What is your job title, and what are your job responsibilities? How did you come to this position?

I am an Associate Art Director for Macmillan Children's Publishing Group. I design children's books, chapter books, and young adult novels for three imprints: Henry Holt, Feiwel & Friends, and Square Fish. I moved to NY after high school and studied illustration at Pratt Institute with a focus on children's publishing. I was taking some design and type classes as well but I thought graphic designers only worked on magazines and websites, which didn't interest me. My junior year I had an internship with an amazingly talented illustrator and designer, Kris Waldherr. At the time she was designing her book The Lover's Path which is an incredibly beautiful illustrated novel. Watching her process of illustration and design made me see book design in a totally different way. She also introduced me to some people in the industry which helped me land my first job as a design assistant at Harper Collins. I knew immediately that designing books was a good fit for me.

What is your process for designing a book cover? Do you always read the entire book first? Do you take notes along the way? Do images come into your head as you read? How do you take notes?
I like to read the entire book before designing it, though sometimes if we need a rush cover I will have to start on comps before I finish reading the whole book. I do read every book I design, I think that's one of the best parts of my job. While I'm reading I will write down little bits of the story that pop out to me visually like atmospheres, character details, moments…then I do little thumbnail drawings to get an idea of compositions that could work. Once I start in on photo research the concepts will change and morph into different directions based on what images are available. I have a little sketchpad with the original thumbnail drawings (now also covered in my daughter's scribbles) and I like to look back at those when the book is printed. It's interesting to see if an early concept stuck through to the final, or if the end result is something totally different.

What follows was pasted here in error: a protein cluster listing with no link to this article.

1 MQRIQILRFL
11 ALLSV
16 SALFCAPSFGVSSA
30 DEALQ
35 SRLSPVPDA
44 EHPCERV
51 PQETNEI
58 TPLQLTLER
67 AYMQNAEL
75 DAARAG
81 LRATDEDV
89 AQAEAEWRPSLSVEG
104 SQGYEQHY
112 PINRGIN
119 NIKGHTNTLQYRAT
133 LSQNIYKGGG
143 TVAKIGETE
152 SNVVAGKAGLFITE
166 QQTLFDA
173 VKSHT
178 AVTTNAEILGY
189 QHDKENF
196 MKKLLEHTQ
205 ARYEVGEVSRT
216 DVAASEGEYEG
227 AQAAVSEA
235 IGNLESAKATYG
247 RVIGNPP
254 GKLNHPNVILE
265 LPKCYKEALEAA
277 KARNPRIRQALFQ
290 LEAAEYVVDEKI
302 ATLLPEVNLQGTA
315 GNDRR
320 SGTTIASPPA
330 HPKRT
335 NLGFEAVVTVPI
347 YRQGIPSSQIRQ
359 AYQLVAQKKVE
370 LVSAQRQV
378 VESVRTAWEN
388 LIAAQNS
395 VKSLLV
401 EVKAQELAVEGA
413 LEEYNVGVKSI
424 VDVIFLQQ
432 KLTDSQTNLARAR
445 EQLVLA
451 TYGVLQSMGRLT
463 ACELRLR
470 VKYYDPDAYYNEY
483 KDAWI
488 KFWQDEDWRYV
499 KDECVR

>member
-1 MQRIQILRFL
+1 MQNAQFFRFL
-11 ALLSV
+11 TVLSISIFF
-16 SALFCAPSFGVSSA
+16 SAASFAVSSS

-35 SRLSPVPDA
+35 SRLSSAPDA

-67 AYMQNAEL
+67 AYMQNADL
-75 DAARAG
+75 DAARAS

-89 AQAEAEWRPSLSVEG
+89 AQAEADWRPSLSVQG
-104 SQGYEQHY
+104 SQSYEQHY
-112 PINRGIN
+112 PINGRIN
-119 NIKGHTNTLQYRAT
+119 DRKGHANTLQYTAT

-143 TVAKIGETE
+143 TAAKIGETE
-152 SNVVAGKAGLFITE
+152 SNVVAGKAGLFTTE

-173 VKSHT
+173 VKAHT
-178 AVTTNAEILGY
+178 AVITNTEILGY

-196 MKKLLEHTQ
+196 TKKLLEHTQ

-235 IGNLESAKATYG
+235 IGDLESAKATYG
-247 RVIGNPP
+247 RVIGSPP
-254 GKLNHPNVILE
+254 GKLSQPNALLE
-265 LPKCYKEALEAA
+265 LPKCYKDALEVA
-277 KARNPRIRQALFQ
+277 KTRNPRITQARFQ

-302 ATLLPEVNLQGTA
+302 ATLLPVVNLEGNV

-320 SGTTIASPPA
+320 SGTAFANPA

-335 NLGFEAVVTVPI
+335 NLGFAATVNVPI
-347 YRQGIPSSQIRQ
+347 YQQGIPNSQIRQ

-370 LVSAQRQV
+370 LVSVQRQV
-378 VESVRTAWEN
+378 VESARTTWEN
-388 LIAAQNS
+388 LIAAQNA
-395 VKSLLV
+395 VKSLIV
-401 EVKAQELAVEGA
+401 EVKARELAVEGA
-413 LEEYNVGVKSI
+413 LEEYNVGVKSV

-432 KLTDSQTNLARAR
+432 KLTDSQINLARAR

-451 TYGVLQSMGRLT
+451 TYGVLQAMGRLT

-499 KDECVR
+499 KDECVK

How many cover design options are expected of you?
I try to to come up with 5-7 initial concepts, sometimes more depending on how many images I have that could work. Then based on feedback from the creative director and editor I'll do some revisions before presenting 2-3 covers at an art meeting.
Who has final say?
There are so many people involved in the process that I wouldn't say there is one person with final say. The final cover is chosen by a committee of sales, marketing, the editor, the publisher, the author, and even big book store buyers. Everyone's opinion holds weight and if one person has a negative reaction it generally means the cover will be reworked or at least discussed again, even if the comment comes after a point where the cover is considered final. We have to be really  flexible, which can be especially challenging when you're attached to a design.
Did you ever design a cover that you loved but everyone else hated? Has an author ever written to you and told you they hated the cover?
I've definitely done covers that I love that don't make it past the first round and you just have to accept it and let it go.  I've never had an author tell me that they hate a cover, that would kill me. 
Have you ever had the opportunity to redesign a cover after the book has been out? Say, for a paperback version of a book? Has the cover changed completely, and, if so, why?
Yes this happens pretty frequently, it's a good opportunity to rethink an existing concept or try to make the hardcover jacket punchier with a new direction. If a hardcover package is successful it doesn't necessarily need to be redesigned in paperback but I don't think it's a bad thing to give the book a new look for a new format.